“There is a lot of confusion, from the political front, business, health and the education system. The situation on the ground does not inspire confidence or hope in any investors. The economy is now dollarised and only those companies and individuals who can access foreign currency will survive,” Muchemwa said.

If the unity government is to materialise, MDC will come in to a government which is virtually broke and heavily indebted with a foreign debt of over US$6 billion and a domestic debt nearing US$20 quadrillion.
The domestic debt figure means every Zimbabwean is personally indebted to the tune of about $142,8 billion.

According to the Confederation of Zimbabwe Industries, the manufacturing sector is operating below 30% and all major sectors of the economy are depressed.

The Zimbabwean dollar is projected to continue losing value against major currencies as there is no production to back up economic policies.

There is also going to be a problem of price controls and distortions, and the relevance of organisations like the National Incomes and Pricing Commission (NIPC).

Zimbabwe’s currency is now worthless from hyperinflation, its financial institutions in total disarray while its world-class farming estates lie idle and tourism infrastructure is grossly underutilised.

Inflation shows no sign of declining. With inflation at 4% it takes 18 years for a currency to lose half of its value, using the rule 72 recommended by the International Monetary Fund.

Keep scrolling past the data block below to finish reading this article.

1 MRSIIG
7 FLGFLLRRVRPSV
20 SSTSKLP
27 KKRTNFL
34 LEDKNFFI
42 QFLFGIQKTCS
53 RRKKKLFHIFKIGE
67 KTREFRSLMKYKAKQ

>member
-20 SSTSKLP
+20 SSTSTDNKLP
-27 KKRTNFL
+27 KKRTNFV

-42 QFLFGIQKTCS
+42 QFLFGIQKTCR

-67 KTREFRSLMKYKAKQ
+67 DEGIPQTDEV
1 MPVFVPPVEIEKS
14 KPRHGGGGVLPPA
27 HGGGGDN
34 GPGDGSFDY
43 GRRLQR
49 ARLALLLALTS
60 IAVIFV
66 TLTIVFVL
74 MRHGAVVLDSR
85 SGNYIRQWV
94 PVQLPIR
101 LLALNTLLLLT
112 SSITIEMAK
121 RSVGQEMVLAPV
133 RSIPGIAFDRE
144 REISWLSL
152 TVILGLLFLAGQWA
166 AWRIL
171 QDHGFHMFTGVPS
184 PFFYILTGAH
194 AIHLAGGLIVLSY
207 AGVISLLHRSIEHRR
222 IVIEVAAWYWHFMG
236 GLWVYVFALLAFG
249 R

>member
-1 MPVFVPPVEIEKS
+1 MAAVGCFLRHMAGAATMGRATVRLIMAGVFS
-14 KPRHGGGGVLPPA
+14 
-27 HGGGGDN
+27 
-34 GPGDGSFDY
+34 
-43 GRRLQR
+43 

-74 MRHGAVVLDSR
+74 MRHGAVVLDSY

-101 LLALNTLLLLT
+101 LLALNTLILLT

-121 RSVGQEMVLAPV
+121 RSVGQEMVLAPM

At 100 000% it takes about nine hours and 20 minutes for $100 to lose half its value.

And with inflation at 231 million %, if you delay your shopping by half an hour you have effectively lost 90% of the value of your money.

This means if one goes out to buy a loaf of bread and is 10 cents short, by the time they rush home to collect the 10 cents and return to the shop, the price of bread will probably have increased nearly four times.

As all structures continue to decline there is likely to be an increase in corruption this year.

Zimbabwe was last year ranked as the 14th most corrupt nation out of 180 countries surveyed by Transparency International (TI) due to the breakdown of formal procedures and structures at most institutions that are operating in an unstable economic environment.

TI Corruption Perception Index (CPI) measures the perceived levels of public sector corruption in a given country and is a composite index, drawing on different expert and business surveys.

The 2008 CPI scores 180 countries (the same number as the 2007 CPI) on a scale from zero (highly corrupt) to 10 (highly clean).

Zimbabwe, which was ranked 166th had a score of 1,8 on the CPI scale, indicating that the country was slowly heading towards the highly corrupt level.

The country’s confidence level was ranked between 1,5 to 2,7 out of the possible 10 marks.

Commenting on strengthening oversight and accountability on Zimbabwe’s rating, TI chairperson, Huguette Labelle said whether in high or low-income countries, the challenge of reining in corruption requires functioning societal and governmental institutions.

“Poorer countries are often plagued by corrupt judiciaries and ineffective parliamentary oversight. Wealthy countries, on the other hand, show evidence of insufficient regulation of the private sector, in terms of addressing overseas bribery by their countries, and weak oversight of financial institutions and transactions,” said Labelle.

“Stemming corruption requires strong oversight through parliaments, law enforcement, independent media and a vibrant civil society,” Labelle said.